Persistent phishing to push passkeys past passwords
The adoption of the FIDO Alliance’s passkeys by tech giants has pushed their support by user devices beyond three out of every four in consumers’ hands already, according to a new report from OwnID. ‘The Passwordless Authentication Report 2023’ has been released on the heels of in-depth discussions of passkeys and their impact at the annual Cybersecurity Policy Forum hosted by the Better Identity Coalition, FIDO Alliance and Identity Theft Resource Center.
OwnID says that customers have found implementing passwordless registration and logins increases authenticated users by 20 percent across websites.
There was also a significant shift over the past year towards the adoption of biometrics for passwordless authentication, according to the report.
FIDO forecasts phishing
FIDO Alliance Executive Director and CMO Andrew Shikiar delivered a keynote address at the Cybersecurity Policy Forum.
The emergence of MFA bypass attacks into the mainstream, predicted by FIDO at the virtual Cybersecurity Policy Forum in 2022, accentuates the need to move from legacy authentication methods based on knowledge to more modern authentication based on a possession factor with local biometrics, he says.
In the year ahead, Shikiar sees MFA bypass attacks will continue, but in doing so will force organizations towards unphishable authentication.
In the Octopus attack, CloudFlare avoided a breach by “layering FIDO security keys on top of Okta instead of TOTP: They did not get hit by the attack.” The same attack motivated Twilio to move to FIDO2 instead of one-time passwords.
SMS OTP is the next vulnerability set to emerge. Identity verification is also heading into the mainstream, Shikiar says, citing moves by Twitter and to institute online age protections.
In response to these trends, the FIDO Alliance plans to launch certification for liveness and biometric matching for face verification solutions in 2023. The organization’s Biometric Component Certification tests are expanding with a presentation attack detection-only offering as well.
The organization is also working towards scaling its authentication through ubiquitous availability and adoption by incumbents.
“There are some fundamental aspects in how we’ve been deploying FIDO that were hindering such adoption,” Shikiar says. “So we took the decision with passkey that allows for further usability from the OS on up, while not loosing focus on security.”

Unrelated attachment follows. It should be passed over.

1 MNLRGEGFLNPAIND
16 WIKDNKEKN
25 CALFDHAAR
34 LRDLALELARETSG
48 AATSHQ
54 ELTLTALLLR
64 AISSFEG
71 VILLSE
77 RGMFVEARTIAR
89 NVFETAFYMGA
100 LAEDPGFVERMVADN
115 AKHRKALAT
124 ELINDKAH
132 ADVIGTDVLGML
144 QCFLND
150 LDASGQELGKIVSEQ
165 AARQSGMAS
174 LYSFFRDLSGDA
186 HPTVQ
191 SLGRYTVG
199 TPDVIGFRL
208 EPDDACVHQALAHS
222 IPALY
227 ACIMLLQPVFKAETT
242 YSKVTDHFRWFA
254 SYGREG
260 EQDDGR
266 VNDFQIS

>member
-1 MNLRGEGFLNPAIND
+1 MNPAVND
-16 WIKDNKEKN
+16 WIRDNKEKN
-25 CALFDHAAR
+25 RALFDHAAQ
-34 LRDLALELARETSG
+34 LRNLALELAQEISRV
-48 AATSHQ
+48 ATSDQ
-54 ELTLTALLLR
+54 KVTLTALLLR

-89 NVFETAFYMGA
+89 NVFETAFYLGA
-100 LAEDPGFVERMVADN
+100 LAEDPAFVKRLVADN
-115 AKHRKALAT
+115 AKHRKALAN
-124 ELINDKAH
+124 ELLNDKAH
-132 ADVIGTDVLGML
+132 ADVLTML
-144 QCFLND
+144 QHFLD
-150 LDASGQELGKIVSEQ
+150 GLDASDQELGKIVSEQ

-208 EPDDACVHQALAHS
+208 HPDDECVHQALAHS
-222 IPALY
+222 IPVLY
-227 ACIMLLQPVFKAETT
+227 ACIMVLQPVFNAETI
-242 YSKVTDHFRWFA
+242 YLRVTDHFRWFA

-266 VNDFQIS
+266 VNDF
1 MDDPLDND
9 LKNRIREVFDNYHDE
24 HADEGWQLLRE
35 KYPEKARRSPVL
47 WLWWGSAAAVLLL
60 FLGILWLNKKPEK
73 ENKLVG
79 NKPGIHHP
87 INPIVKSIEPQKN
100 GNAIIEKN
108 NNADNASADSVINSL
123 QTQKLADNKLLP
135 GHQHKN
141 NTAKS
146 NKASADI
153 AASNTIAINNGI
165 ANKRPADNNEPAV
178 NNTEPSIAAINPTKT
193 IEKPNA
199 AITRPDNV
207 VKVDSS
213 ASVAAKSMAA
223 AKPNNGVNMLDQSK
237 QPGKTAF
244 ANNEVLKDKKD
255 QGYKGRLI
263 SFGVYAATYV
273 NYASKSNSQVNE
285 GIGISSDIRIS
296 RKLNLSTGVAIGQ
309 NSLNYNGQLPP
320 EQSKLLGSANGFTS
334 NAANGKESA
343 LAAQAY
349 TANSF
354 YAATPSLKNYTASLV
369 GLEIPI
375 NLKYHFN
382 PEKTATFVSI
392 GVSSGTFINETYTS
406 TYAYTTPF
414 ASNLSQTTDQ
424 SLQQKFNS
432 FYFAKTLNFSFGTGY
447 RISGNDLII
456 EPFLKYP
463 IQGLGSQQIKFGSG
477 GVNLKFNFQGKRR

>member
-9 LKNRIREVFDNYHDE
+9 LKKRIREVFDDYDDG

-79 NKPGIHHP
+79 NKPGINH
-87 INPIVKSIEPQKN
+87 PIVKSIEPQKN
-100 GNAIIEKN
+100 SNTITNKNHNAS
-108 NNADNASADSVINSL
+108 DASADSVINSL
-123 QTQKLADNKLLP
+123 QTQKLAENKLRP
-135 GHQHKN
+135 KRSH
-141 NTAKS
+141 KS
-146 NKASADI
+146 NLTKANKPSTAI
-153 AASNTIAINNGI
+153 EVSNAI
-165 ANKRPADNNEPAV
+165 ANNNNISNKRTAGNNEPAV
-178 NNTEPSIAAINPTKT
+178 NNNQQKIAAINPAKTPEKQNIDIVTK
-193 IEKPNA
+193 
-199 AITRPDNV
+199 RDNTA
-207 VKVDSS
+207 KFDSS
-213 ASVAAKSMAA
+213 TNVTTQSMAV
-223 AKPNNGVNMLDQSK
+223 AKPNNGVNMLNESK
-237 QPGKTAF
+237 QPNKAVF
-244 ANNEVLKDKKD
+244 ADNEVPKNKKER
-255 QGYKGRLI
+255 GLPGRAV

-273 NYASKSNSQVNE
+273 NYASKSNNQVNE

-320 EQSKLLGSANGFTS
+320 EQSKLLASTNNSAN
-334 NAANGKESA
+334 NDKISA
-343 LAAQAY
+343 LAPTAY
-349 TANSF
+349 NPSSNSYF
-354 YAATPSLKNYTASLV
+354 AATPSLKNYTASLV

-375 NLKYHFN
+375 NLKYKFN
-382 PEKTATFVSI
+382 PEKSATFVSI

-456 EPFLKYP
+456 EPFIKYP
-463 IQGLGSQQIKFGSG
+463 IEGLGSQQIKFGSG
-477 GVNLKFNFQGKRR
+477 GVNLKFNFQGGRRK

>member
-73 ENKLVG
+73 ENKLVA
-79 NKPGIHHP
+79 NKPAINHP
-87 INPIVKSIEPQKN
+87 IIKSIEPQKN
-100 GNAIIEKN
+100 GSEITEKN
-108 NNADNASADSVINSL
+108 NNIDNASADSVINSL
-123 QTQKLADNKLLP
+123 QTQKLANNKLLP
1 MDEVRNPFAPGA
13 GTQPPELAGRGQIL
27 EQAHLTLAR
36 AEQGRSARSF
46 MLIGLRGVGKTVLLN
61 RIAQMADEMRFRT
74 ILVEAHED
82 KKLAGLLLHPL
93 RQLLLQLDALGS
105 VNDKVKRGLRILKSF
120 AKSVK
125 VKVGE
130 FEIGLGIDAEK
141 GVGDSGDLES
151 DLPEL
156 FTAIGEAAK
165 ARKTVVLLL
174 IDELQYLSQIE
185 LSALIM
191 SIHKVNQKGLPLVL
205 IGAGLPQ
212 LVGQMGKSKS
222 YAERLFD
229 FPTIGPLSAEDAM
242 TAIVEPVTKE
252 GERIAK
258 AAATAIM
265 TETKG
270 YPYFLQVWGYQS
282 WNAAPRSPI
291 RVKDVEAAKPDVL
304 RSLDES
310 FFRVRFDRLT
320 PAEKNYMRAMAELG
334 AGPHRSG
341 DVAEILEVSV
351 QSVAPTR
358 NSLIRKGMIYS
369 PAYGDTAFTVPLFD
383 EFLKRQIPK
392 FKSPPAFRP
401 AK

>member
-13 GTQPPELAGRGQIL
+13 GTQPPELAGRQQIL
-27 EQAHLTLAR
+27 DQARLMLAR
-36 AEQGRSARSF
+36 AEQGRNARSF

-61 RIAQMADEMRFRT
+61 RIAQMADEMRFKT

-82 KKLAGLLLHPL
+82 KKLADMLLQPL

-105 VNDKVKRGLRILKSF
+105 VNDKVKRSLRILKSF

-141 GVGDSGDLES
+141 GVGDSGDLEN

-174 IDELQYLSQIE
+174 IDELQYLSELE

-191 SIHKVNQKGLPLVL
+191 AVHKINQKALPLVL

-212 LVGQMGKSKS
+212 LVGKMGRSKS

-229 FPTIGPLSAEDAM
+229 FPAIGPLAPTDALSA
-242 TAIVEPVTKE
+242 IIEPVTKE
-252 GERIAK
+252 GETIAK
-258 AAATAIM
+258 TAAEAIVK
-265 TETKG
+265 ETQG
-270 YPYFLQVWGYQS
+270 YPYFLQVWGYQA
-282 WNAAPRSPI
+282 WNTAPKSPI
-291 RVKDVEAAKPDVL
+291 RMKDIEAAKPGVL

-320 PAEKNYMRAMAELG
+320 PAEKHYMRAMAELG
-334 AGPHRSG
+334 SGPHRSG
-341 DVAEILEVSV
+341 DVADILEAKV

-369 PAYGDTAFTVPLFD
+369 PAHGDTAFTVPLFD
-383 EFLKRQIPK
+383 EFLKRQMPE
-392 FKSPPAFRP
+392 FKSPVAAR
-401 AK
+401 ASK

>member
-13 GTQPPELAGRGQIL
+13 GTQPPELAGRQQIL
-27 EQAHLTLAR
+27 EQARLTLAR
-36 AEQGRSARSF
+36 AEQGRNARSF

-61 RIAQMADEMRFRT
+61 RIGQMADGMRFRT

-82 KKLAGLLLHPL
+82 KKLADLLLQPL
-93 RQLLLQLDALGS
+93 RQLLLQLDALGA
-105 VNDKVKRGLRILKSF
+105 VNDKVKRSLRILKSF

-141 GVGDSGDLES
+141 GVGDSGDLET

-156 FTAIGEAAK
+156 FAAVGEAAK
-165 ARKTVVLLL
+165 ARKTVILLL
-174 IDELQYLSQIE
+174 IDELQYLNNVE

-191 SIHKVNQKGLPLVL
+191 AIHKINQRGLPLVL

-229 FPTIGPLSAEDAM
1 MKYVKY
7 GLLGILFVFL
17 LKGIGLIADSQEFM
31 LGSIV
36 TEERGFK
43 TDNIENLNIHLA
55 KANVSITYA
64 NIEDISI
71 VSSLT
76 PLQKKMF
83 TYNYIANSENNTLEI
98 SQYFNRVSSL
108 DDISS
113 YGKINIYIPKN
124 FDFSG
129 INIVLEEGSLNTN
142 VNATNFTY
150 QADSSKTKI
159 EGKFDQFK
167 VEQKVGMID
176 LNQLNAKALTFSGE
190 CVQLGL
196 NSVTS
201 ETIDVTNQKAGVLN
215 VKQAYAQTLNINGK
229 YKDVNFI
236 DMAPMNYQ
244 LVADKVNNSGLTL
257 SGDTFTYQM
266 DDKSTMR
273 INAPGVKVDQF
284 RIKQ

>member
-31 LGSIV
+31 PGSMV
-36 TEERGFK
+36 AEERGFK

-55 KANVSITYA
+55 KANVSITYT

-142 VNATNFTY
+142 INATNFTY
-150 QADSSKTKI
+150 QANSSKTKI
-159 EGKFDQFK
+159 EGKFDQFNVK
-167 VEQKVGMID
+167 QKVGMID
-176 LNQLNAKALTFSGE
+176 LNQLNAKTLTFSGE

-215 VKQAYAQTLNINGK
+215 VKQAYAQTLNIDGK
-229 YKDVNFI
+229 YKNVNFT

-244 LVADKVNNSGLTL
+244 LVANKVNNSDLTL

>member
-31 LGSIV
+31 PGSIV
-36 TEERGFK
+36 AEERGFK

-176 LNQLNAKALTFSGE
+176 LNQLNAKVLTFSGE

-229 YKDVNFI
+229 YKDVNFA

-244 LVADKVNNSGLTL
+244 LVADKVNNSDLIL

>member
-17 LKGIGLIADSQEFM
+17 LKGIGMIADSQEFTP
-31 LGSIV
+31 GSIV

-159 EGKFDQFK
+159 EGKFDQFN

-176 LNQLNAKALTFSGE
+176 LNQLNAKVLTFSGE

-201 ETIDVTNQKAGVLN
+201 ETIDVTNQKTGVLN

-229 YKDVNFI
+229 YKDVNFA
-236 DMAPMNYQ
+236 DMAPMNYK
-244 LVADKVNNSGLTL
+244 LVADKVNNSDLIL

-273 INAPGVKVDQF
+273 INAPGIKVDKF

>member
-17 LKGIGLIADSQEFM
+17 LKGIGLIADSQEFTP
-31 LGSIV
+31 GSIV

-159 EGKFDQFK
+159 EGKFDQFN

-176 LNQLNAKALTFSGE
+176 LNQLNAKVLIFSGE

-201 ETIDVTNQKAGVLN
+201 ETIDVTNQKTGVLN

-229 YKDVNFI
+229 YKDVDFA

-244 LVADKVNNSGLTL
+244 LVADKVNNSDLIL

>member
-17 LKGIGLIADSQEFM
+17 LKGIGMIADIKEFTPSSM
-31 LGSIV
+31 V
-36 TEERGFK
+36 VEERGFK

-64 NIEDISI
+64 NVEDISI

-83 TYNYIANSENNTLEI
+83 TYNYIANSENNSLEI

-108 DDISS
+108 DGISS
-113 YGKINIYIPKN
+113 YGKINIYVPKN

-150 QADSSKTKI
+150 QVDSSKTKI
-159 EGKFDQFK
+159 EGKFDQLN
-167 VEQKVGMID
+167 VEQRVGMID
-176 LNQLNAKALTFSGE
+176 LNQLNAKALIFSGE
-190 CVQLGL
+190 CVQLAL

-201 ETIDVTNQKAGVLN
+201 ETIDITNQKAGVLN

What is different that the private key is now allowed to be securely synched across a cloud. Passkeys are also more deeply integrated with operating systems, allowing the “quirky” device and browser prompts that are found in some WebAuthn integrations to be skipped.
Passkeys are highly complementary to FIDO Security Keys, according to Shikiar, and will progress further into the consumer mainstream in 2023.
Together, they could help authentication to serve as a bridge over the digital divide, replacing the wedge created by numerous passwords.
Meaningful progress will come this year on reducing passwords for government services, FIDO predicts.
Shikiar cited the endorsement of FIDO and strong authentication in various publications and announcements by government agencies in the U.S. and elsewhere.
Passkeys ready now . . . at least for some
A panel discussion on ‘Passkeys and the Future of Passwordless Authentication’ immediately followed Shikiar’s presentation.
The panel was made up of representatives from NIST, Microsoft, Amazon and Google, and was moderated by Megan Shamas of the FIDO Alliance.
Passkeys will begin making their way into Google products this year, Google Product Manager for Identity and Security Christiaan Brand says. The company’s internal research suggests that 46 percent of consumers will fall for a well-crafted phishing attempt, lending urgency to the encouragement of adoption among the general public.
The role of password managers and other third-parties is as what Microsoft Identity Standards Architect Tim Cappalli refers to as “pluggable passkey providers.” They would interact with the OS as a native plug-in, which provides other aspects of functionality like biometrics.
Brand noted that while consumers have some clarity about how platforms like Apple and Android handle passkeys, the introduction of third parties introduces complexity, and may handle security in different ways. A minimum bar is being discussed within the Alliance.
Different environments like enterprise systems also present their own complexities.
Synching between devices introduces considerations for NIST’s Digital Identity Guidelines SP 800-63-4, currently at the draft stage, NIST Computer Security Division Lead for Hardware-Rooted Security Andrew Regenscheid says. It would be good to have a signal that a given credential has been synched to a new device.
Organizations were urged during the presentation to look at adoption beyond a binary decision to deploy passkeys everywhere for everyone, or nowhere at all.
For more complicated use cases, like those involving multiple devices, clarity about when and how the passkey should be served is coming in 2023.
With that clarity, and user adoption presumably taking significant bites out of the quantity of user devices without passkeys, will answer some of the remaining question over time, or render them moot.
That will be the time, it seems, when phishing will finally go from something users need to watch out for, to a legacy of a less-secure age.